West Highland Way

A Walk That Even Offers a Surprise!


Chris Ambrose

It was the summer of 2016, and an exceptional year for walking a sensational and even outstanding trail. The walking path in this area is so extraordinary I decided to bring it to you in two parts. The first part of this walk is from Milngavie to Rowardennan and a total of 26 miles/34.5 km. Simon, (my son) and I are out with friends for this walk which we all felt was heaven sent in nature. However, before we begin our walk together, let me remind you of one crucial point about hiking.


No one, no matter what your age, nor your experience, should ever begin your walk without the essentials. A certified pair of walking boots is a must, accompanied with a compass, a bottle of water or two, a map, a backpack and telescoping hiking stick if even a bit off balance. These items will provide your safety and comfort. If concerned about carrying so much, remember a walking stick can be a folding hiking rod, and everything can easily fit inside of a backpack. My last book titled, My Boots Are Made For Walking, My First 3,000 Miles, is available and shares with you not only walking paths but also advice for your safety and adventure.

Okay, enough with the lecture and on with our walk!

Milngavie to Drymen is our starting and ending place for our first day. This day is a long one of twelve miles, so I do hope you have warmed up with your stretching exercises and taken time out the day before to see the area where your first day begins. You do not want to miss out on any delicious find along the walk, so let’s look at Milngavie!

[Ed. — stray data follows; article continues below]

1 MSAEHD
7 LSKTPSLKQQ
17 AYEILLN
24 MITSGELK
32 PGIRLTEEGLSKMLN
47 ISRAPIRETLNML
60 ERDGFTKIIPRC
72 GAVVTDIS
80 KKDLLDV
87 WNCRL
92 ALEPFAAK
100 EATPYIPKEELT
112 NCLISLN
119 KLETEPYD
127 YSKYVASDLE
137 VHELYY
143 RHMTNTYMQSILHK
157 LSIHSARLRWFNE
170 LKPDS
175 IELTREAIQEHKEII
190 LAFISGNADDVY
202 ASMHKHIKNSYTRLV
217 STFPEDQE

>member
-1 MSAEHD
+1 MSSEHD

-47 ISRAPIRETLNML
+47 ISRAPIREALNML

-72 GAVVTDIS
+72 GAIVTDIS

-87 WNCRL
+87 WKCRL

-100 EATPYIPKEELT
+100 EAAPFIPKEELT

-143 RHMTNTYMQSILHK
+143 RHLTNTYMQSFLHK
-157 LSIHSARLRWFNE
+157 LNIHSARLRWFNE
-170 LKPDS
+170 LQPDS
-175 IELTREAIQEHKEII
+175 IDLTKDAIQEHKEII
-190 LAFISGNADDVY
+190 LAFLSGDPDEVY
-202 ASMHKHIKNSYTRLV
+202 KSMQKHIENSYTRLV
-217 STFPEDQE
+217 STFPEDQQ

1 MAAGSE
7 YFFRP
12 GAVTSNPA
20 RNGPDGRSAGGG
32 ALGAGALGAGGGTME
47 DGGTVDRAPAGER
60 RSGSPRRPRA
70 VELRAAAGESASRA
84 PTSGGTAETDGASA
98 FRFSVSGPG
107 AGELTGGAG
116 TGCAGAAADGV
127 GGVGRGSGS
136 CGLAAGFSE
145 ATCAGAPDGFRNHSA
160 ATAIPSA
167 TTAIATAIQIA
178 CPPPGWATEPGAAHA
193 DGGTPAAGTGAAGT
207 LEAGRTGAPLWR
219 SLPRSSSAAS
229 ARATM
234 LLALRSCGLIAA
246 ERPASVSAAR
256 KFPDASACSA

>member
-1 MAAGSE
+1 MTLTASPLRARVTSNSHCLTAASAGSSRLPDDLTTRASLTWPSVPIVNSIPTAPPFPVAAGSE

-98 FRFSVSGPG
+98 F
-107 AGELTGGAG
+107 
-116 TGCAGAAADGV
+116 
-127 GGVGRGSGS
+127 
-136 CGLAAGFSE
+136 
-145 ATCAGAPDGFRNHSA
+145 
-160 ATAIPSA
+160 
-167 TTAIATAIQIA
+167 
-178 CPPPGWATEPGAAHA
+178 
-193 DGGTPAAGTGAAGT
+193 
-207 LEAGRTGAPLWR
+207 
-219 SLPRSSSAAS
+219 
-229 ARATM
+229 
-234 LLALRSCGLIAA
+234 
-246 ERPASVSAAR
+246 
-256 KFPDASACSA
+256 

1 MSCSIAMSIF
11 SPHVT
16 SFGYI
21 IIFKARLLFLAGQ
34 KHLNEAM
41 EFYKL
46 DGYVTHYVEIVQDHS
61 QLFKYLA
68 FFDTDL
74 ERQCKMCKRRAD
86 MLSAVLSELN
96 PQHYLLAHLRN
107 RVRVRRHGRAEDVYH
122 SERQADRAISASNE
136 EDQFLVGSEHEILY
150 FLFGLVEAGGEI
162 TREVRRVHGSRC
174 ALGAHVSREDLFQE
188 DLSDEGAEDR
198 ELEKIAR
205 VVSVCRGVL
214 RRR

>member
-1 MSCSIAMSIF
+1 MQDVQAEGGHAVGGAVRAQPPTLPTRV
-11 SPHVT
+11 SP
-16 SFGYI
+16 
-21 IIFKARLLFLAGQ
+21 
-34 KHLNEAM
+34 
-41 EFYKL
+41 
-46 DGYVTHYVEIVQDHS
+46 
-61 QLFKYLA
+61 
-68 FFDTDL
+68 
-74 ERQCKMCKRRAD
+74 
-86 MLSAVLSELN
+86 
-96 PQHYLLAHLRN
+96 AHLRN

Photograph Source: Andrew Hendo  https://en.wikipedia.org/wiki/User:Andrew_Hendo

Milngavie is a town located in East Dunbartonshire, Scotland, with most of its population traveling to Glasgow for either work or study. However, Milngavie is a popular retirement town with a large part of its population being of the senior age.

In spite of the unusually large older population, Milngavie is a popular vacation site due to it being the start of the West Highland Way footpath which runs northwards for 95 miles and ends in Fort William. This path is marked by the presence of a granite obelisk in the town center as the official starting point for the walk to begin. (An Obelisk, is a tapered monolithic pillar, initially erected in pairs at the entrances of ancient Egyptian temples. The Egyptian obelisk was carved from a single piece of stone, usually red granite from the quarries at Aswān

Now, this is some site! As you look up, you may feel as though you could touch the sky if only at the top of the original size! The one in Milngavie is a miniature version.

Milngavie is your best location for picking up all the supplies you will need before walking onward to Mugdock Country Park, which is the first leg of your West Highland Way adventure. It is the more accessible part of the walk being flat but, you will enjoy walking this path with natures beauty on either side of you. So, actually, it can be used as your warm-up part of the adventure for the days to follow. Mugdock Country Park is a country park and historical site which covers an area of 260 hectares. (642 acres Wikipedia) Here at the park, you will discover the remains of the Mugdock Castle and the ruins of the Craigend Castle., a former Gothic Revival and zoo. One could spend a lot of time in this natural landscape setting in natures accompaniment like a painting on canvas, all while enjoying a part of history.

The colors of the landscape are consistently changing but were always breathtaking. As you walk the length of the Loch Lomond, the scenery only intensifies. It is the most massive freshwater lock by surface area in all of Great Britain. This walk takes you into the Scottish Highlands, which in itself is a highlight of the trail. The route will take you along historic and ancient Drove Roads, 18th Century Military Roads and even abandoned railroad tracks.

Now, speaking of seeing or being in unusual settings, it brings to mind a memory I simply must share with you. But, you’ll likely find it as strange as we did. In the middle of nowhere, and I do mean nowhere, there stood a curious looking character and his friends. Not the usual either! His friends consisted of a golden eagle, a wolf, and two Scottish wild cats! I must admit, we were undoubtedly surprised to come upon such a sight. 

Meet Lynne Alldritt, Proprietor, and host.